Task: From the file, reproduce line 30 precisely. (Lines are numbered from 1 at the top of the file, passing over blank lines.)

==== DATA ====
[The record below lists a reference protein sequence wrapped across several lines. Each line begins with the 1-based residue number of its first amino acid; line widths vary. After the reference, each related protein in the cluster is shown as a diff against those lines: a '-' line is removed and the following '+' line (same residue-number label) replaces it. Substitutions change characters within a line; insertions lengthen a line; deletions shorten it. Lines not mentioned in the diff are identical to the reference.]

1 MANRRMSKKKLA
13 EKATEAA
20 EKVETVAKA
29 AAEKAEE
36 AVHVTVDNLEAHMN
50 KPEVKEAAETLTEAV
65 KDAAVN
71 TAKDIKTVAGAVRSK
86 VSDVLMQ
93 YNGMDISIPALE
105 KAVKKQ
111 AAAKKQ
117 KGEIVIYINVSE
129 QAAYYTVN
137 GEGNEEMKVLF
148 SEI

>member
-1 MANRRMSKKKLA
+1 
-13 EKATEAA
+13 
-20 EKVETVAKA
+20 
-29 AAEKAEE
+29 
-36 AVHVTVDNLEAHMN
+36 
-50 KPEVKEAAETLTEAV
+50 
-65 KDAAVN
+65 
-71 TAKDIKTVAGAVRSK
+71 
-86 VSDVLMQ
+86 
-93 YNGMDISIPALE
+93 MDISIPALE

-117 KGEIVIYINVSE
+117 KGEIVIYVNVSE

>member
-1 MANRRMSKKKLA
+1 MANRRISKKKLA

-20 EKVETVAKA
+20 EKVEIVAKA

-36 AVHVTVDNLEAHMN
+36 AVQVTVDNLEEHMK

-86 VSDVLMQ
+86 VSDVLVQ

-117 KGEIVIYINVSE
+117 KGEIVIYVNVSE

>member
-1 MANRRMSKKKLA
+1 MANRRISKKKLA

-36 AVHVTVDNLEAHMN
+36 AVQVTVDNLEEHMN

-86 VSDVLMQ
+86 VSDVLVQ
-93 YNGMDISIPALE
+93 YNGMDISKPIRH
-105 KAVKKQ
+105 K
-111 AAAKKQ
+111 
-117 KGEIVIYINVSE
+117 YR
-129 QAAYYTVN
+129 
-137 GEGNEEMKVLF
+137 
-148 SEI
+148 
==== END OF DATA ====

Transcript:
+50 